- Portland is Brooklyn West (or more accurately, Brooklyn is Portland East) – One of the appeals of moving to Hood River is its proximity to the city when I need an urban fix. And while I didn’t venture into the city this trip, what I’ve notice about Portland the last time I visited was that it had an oddly familiar vibe, though I couldn’t put my finger on it until I got back home to New York. Portland is Brooklyn. Or as NPR’s Ari Shapiro once commented, “Portland is Brooklyn before Brooklyn was Brooklyn.” Trendy hipsters, artisan everything, and previously dicey neighborhoods that were cheap but are now “cool” and hence not so cheap anymore. This may be a gross generalization (and you know I never make those…), but I’d bet you could take someone out of Williamsburg and plop them into the Pearl and it would take them a week or two to realize it.
- The Religion of Biking – Now this could just be the group I was with on my trip, but it seems to me the Church of Cycling is thriving in the PNW. Road, trail, fat tires or skinny, one seat or two, bikes are transportation, exercise, sport, and a special form of insanity when hurling down a steep mountain trail, the afflicted looking like they’re having a whale of a good time. I haven’t owned a bike since my trusty roadster with the tiger-growl bell, streamers in the handlebars and baseball cards attached to spokes with clothespins. I have a feeling I’ll be heading back to “church” soon…
As I sat on the plane Tuesday night and headed east the sunset, I realized one thing. While the move will be hard, I’ll have a beautiful and welcoming place to unpack my Pradas in the Pacific Northwest. So thank you to Megan and Clint, Ashley, Heidi, Rob and everyone else I met (and especially Maddy and Romeo) from making me feel so welcome and introducing me to the Beaver State and Hood River. While I may not “blend”, I think I might just fit in.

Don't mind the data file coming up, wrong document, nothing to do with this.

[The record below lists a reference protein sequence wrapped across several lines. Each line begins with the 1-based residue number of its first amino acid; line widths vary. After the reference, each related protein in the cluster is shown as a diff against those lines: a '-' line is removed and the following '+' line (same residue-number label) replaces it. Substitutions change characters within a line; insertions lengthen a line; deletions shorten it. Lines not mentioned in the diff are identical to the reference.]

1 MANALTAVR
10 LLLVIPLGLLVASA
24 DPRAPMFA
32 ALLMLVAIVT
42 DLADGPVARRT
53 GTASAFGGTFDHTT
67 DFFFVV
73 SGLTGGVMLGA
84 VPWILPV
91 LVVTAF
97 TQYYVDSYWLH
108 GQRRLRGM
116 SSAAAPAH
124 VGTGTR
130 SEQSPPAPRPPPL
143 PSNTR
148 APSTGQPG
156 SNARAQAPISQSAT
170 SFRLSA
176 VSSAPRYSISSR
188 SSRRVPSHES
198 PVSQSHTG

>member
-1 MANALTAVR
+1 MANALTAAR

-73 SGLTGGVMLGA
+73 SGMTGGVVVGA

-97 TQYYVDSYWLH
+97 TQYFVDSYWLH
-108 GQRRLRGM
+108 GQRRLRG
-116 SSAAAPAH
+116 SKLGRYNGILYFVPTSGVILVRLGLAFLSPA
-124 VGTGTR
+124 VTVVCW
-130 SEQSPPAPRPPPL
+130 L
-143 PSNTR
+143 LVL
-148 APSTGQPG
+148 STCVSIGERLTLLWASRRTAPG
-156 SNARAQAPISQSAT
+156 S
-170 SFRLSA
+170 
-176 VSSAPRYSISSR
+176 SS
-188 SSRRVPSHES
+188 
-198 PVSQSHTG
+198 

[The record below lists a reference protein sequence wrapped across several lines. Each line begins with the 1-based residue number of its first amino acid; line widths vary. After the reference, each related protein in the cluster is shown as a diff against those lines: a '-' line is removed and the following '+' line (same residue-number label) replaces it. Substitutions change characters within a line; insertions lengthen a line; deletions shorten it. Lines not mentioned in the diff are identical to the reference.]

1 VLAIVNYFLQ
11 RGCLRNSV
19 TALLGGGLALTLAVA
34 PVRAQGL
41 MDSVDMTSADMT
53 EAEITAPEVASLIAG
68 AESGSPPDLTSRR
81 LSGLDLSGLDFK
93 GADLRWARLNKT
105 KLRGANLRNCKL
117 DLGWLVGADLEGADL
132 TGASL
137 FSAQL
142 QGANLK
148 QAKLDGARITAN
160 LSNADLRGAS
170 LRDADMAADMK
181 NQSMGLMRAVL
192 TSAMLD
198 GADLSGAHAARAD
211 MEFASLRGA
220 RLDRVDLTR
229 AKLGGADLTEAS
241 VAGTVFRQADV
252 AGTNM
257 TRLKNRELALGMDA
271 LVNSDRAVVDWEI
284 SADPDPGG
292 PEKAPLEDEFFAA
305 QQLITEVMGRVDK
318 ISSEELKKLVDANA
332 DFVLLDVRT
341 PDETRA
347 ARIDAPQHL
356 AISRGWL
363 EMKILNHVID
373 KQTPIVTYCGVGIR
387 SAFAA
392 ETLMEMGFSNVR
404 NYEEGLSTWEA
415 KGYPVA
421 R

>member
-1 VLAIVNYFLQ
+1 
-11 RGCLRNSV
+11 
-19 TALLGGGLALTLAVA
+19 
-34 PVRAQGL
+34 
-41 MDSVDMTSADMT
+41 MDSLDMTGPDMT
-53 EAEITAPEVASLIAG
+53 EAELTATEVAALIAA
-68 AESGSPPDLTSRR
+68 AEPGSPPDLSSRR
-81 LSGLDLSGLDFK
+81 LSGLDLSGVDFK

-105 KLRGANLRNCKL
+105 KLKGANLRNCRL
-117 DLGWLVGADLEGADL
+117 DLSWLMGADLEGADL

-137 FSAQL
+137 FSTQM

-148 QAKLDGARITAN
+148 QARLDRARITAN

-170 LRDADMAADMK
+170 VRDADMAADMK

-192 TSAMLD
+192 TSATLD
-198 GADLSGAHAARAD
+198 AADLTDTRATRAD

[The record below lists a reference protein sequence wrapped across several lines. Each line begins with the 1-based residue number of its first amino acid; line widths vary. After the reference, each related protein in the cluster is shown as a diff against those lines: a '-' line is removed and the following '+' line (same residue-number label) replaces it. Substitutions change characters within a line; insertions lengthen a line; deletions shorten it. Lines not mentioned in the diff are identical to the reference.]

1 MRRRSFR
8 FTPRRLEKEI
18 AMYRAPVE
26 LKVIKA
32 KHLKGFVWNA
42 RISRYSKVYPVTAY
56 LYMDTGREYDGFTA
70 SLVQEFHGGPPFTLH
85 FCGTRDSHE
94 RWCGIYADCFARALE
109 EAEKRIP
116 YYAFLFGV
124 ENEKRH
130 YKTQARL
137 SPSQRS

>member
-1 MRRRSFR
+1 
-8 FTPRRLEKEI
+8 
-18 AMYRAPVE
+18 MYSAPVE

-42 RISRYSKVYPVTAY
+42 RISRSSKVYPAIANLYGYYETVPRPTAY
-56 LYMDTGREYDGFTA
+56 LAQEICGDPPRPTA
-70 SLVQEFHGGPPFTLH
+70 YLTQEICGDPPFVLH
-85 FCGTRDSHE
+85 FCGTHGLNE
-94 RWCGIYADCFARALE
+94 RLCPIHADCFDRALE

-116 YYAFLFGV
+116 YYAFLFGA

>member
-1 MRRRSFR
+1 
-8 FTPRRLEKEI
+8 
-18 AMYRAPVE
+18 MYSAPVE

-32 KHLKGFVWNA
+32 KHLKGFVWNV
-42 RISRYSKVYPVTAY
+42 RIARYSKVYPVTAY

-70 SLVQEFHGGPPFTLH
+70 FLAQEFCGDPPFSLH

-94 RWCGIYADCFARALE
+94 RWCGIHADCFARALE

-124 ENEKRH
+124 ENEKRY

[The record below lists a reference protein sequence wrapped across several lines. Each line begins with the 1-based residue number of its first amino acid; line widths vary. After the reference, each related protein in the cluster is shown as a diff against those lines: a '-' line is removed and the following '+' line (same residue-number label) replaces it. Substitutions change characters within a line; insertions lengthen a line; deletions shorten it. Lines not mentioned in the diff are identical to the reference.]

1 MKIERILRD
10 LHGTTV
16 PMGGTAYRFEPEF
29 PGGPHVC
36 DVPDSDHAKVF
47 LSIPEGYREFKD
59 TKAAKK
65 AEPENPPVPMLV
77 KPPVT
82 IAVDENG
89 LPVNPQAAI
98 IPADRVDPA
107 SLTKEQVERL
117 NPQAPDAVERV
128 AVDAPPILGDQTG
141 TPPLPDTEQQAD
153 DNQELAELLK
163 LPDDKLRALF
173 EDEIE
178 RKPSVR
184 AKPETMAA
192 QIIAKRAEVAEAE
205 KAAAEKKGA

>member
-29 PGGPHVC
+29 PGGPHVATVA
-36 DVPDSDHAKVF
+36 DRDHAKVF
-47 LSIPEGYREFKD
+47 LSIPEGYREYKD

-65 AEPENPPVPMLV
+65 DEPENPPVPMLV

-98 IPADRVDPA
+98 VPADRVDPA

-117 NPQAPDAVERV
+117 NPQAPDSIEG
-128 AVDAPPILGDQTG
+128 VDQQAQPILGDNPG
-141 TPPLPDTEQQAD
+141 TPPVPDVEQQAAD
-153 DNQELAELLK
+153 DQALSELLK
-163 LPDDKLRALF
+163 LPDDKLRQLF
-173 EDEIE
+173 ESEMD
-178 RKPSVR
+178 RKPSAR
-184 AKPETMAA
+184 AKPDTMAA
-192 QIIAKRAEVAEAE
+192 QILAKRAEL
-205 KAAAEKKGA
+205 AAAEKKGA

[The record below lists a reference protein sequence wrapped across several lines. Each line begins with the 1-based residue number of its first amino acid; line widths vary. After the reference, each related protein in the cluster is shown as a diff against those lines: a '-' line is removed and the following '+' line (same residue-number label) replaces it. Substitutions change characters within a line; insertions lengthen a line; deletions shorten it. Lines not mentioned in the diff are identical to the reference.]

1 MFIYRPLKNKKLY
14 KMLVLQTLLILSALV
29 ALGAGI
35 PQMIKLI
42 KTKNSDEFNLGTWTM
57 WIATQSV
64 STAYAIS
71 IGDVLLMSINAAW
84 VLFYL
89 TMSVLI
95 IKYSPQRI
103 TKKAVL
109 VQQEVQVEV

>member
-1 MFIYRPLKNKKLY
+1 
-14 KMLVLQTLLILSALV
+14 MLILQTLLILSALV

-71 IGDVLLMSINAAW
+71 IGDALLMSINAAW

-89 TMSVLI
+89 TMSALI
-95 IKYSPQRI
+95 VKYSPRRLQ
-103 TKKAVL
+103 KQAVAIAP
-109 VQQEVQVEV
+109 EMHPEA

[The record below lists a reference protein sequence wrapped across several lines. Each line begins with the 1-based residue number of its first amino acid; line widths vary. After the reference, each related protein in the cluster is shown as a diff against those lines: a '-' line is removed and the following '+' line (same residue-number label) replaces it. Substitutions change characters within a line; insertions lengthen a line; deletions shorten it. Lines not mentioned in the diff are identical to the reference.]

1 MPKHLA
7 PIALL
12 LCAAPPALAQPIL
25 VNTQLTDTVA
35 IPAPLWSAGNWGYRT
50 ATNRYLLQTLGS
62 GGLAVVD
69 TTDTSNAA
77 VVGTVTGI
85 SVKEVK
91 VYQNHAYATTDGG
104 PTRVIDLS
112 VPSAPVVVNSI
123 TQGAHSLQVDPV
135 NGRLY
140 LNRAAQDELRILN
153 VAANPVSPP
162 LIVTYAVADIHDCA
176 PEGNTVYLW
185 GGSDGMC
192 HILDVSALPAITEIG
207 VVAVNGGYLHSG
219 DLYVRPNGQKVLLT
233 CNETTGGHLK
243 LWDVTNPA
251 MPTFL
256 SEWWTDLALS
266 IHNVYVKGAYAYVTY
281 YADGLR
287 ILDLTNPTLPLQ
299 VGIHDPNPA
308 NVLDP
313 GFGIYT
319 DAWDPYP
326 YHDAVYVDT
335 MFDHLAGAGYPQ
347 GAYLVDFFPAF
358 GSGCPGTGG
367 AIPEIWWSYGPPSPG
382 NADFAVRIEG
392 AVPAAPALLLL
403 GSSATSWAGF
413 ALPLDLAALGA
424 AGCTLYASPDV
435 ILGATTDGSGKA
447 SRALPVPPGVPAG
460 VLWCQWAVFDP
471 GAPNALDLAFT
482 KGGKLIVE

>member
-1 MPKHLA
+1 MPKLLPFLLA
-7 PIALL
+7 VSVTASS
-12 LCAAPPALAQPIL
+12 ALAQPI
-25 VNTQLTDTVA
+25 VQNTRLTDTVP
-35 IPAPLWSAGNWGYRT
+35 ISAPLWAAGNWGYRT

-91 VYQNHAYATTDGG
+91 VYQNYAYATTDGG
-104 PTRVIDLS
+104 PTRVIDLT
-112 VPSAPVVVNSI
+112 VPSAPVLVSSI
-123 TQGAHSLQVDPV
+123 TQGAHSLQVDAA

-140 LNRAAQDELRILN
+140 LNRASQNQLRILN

So since last week was the “unofficial” start of summer, I thought it was time to break open the family vault and give my grandmother’s potato salad recipe to the world. Tante Betty’s (my grandmother) potato salad established its reputation in Portland East (Brooklyn) and was loved by everyone in the neighborhood who bought it by the pound at the deli where she worked. The legend grew over countless backyard BBQ’s and picnics, a hush often falling over the crowd when the dish was brought to the table, crowned in crispy bits of bacon. Ok, so maybe that didn’t happen, but it’s really good. I’m very democratic when it comes to spud salad and love many different types, but this is the potato salad of my memory. It will always bring back the vision of my grandmother’s hands slicing “good” potatoes into the dish.
I’m posting this exactly as it was written on the card tucked into my mom’s recipe box. I’ve added a few comments in parenthesis, since not everyone speaks “Tante Betty”.
Good German Potato Salad (I kid you not, that’s how it’s written on the card)
Makes about 4 cups
Cook 2 lbs good potatoes not too soft.
(I used white potatoes, but you could use yukon golds, new potatoes, or another waxy type, cover with cold water, add a good pinch or two of salt, bring to a boil and simmer about 20-25 minutes, but start checking at 15 minutes or so.)
- 1/3 cup white vinegar
- 2/3 cup water
- 1 TBSP salt
- 2 heaping TBSP sugar
- A dash (½ tsp) pepper
- A messerspitz* dry mustard (* a messerspitz literally translates to “knife tip” or somewhere between a pinch and a dash. Figure a heaping ¼ tsp.)
- 1 TBSP vegetable oil
To the boiled mixture, add 1 grated small onion (about 1/3 cup), a heaping teaspoon of grainy mustard and mix. Put some of the mixture into a dish. Slice the potatoes into the dish, layering more mixture over it. Continue layering, finishing with the dressing mixture on top. If it looks too dry when you finish, you can add a little hot water till it suits you.
To make EXTRA good (and who wouldn’t want extra good), fry up about 3 oz. bacon and crumble over.
This is best served warm. Do not refrigerate.
Calories: about 150 per ½ cup